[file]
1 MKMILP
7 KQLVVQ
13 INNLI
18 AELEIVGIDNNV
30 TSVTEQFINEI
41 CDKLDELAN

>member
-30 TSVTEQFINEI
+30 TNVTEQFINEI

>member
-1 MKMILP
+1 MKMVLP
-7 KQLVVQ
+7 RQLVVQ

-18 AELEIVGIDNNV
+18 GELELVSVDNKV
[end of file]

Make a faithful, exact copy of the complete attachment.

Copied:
1 MKMILP
7 KQLVVQ
13 INNLI
18 AELEIVGIDNNV
30 TSVTEQFINEI
41 CDKLDELAN

>member
-30 TSVTEQFINEI
+30 TNVTEQFINEI

>member
-1 MKMILP
+1 MKMVLP
-7 KQLVVQ
+7 RQLVVQ

-18 AELEIVGIDNNV
+18 GELELVSVDNKV